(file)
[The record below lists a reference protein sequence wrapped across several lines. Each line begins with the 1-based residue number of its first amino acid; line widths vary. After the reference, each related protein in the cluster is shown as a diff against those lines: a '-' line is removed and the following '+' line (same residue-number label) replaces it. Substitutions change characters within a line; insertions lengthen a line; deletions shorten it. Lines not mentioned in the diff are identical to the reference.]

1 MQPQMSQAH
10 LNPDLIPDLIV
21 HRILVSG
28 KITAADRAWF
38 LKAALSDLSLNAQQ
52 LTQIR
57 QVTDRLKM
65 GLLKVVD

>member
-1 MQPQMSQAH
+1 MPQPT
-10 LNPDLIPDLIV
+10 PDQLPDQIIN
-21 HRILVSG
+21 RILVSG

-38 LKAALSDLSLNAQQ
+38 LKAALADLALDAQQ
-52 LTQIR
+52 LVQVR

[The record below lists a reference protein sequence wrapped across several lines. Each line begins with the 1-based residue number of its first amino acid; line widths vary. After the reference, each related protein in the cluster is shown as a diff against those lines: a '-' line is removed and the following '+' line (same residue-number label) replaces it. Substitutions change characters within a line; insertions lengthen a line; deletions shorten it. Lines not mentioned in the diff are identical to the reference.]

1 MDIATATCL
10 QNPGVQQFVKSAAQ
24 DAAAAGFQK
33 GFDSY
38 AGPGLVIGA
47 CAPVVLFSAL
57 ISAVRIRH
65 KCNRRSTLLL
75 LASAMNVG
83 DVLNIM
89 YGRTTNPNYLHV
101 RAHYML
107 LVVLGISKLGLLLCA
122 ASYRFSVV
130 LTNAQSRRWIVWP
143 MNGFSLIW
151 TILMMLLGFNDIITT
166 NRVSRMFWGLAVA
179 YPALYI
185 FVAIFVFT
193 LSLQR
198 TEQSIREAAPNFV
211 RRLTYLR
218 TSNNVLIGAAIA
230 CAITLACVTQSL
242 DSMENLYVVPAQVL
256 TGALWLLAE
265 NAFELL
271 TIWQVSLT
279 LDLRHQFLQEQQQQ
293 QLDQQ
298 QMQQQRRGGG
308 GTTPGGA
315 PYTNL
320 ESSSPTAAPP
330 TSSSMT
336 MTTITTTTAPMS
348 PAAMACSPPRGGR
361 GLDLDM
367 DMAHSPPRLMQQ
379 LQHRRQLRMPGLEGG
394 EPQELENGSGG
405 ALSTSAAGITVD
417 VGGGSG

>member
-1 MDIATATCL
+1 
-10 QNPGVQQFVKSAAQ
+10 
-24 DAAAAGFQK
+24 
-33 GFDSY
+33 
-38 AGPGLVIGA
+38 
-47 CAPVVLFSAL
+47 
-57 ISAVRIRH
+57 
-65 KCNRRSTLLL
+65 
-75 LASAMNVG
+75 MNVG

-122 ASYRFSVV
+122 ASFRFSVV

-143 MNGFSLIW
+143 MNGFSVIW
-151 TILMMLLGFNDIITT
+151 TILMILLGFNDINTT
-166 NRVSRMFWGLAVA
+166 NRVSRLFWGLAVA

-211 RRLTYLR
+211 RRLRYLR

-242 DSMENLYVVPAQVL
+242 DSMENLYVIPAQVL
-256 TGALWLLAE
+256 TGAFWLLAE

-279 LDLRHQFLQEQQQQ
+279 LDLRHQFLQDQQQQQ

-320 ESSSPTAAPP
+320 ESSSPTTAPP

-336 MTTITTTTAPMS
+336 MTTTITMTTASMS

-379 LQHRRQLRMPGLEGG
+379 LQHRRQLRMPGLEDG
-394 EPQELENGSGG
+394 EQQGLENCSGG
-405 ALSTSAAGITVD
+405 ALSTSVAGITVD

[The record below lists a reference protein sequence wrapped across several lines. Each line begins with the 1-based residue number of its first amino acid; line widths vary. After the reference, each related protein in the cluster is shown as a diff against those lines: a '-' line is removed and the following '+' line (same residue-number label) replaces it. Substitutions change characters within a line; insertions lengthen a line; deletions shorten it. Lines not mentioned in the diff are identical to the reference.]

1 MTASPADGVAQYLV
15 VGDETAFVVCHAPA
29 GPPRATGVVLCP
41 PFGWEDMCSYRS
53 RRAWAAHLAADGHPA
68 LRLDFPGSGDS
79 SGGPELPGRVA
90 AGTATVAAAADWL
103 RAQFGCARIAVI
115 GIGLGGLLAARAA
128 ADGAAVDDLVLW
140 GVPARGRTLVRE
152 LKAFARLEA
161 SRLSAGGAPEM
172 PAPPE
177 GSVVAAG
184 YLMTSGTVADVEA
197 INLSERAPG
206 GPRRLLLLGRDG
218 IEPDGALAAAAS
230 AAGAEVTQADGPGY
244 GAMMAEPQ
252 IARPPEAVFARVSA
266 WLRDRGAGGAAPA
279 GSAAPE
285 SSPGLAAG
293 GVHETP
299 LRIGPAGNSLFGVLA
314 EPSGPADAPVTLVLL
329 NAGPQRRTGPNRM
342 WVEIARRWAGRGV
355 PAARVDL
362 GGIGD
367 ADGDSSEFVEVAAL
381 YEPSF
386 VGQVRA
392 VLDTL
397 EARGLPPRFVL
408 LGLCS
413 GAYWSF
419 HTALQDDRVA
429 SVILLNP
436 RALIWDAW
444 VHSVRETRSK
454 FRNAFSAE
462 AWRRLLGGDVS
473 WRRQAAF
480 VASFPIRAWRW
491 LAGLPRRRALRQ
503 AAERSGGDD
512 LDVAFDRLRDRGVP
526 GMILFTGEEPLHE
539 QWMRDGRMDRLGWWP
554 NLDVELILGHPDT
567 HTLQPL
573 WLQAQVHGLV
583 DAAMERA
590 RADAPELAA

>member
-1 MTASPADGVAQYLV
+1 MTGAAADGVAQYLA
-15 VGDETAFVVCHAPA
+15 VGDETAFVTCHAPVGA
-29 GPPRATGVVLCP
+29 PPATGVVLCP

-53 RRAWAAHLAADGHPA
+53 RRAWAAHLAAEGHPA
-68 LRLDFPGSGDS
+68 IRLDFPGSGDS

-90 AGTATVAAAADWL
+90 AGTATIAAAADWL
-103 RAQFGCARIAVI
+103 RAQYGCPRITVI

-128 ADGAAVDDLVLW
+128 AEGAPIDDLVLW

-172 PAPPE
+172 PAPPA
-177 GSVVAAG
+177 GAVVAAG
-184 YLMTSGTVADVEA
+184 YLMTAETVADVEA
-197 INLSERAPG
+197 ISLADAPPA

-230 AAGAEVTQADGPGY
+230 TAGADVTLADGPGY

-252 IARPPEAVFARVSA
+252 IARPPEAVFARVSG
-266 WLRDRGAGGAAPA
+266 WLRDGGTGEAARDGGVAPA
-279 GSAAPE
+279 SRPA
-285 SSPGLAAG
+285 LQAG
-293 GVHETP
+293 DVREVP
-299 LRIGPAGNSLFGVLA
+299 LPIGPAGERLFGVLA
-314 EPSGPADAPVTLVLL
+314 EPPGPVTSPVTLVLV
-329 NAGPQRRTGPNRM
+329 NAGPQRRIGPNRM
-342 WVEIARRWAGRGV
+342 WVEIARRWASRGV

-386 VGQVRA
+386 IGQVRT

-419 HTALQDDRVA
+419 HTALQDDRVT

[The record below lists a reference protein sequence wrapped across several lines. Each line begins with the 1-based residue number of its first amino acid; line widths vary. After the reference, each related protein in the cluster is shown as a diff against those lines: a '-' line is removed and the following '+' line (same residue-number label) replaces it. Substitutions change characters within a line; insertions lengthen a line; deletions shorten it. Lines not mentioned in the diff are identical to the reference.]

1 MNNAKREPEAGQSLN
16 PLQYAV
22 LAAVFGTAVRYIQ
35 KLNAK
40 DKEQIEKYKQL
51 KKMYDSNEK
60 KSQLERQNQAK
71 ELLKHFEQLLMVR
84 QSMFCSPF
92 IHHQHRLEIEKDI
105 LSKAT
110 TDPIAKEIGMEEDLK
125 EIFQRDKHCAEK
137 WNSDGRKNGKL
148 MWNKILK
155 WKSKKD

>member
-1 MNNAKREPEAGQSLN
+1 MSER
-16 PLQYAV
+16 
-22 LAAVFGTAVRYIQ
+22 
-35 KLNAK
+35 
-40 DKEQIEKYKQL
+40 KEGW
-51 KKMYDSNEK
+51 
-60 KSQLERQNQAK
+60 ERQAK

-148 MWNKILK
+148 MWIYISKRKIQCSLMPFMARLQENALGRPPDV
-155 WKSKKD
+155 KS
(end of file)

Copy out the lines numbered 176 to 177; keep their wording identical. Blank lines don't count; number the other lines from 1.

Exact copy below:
+29 PPATGVVLCP

-53 RRAWAAHLAADGHPA